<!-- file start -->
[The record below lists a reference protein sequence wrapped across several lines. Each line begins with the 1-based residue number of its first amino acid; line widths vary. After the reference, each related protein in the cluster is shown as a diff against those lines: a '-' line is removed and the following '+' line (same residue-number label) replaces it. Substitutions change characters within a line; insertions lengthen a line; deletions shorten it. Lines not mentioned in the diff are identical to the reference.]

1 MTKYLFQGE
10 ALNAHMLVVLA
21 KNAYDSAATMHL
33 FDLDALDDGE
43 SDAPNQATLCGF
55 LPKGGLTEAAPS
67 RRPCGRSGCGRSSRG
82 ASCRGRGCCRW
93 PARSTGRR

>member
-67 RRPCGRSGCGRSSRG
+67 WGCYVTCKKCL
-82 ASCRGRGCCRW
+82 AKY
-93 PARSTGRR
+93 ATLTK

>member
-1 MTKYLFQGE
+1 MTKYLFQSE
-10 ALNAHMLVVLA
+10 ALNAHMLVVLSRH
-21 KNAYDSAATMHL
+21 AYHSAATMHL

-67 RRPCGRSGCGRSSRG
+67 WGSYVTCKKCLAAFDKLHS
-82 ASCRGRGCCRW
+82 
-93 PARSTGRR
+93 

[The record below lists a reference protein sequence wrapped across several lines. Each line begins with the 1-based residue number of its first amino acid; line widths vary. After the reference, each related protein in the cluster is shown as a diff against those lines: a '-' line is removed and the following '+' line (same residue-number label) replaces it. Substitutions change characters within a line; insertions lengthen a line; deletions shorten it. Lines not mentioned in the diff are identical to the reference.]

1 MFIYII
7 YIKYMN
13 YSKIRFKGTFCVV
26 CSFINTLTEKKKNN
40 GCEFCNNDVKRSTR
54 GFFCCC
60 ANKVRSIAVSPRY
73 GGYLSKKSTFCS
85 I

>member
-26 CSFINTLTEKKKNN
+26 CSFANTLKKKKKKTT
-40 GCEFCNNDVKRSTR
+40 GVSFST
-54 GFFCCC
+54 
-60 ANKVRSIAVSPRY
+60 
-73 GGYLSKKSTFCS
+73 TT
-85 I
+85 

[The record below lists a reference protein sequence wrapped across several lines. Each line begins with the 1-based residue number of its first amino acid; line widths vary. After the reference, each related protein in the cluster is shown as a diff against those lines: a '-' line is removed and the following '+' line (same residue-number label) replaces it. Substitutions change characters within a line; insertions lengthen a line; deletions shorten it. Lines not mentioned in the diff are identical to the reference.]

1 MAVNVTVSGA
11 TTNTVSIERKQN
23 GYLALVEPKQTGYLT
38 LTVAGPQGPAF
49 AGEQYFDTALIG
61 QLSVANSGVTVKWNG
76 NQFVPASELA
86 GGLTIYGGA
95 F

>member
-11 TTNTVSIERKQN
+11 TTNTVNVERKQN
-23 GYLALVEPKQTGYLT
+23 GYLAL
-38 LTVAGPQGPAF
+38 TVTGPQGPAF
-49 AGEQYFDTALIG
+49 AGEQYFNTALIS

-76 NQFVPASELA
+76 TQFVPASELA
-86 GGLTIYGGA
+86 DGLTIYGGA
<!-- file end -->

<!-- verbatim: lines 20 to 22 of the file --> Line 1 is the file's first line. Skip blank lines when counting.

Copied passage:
+1 MTKYLFQSE
-10 ALNAHMLVVLA
+10 ALNAHMLVVLSRH